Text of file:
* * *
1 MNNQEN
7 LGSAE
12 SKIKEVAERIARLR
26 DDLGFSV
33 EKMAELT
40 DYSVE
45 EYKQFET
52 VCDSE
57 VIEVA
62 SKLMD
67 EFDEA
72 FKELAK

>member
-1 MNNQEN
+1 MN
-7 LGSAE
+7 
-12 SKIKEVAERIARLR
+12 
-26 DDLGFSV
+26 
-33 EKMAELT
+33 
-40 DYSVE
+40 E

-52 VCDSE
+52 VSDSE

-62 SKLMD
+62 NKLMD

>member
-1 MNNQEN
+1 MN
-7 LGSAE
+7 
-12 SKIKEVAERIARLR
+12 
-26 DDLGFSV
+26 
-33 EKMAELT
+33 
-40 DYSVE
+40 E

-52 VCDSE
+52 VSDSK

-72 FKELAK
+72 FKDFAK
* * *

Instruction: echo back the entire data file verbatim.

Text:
1 MNNQEN
7 LGSAE
12 SKIKEVAERIARLR
26 DDLGFSV
33 EKMAELT
40 DYSVE
45 EYKQFET
52 VCDSE
57 VIEVA
62 SKLMD
67 EFDEA
72 FKELAK

>member
-1 MNNQEN
+1 MN
-7 LGSAE
+7 
-12 SKIKEVAERIARLR
+12 
-26 DDLGFSV
+26 
-33 EKMAELT
+33 
-40 DYSVE
+40 E

-52 VCDSE
+52 VSDSE

-62 SKLMD
+62 NKLMD

>member
-1 MNNQEN
+1 MN
-7 LGSAE
+7 
-12 SKIKEVAERIARLR
+12 
-26 DDLGFSV
+26 
-33 EKMAELT
+33 
-40 DYSVE
+40 E

-52 VCDSE
+52 VSDSK

-72 FKELAK
+72 FKDFAK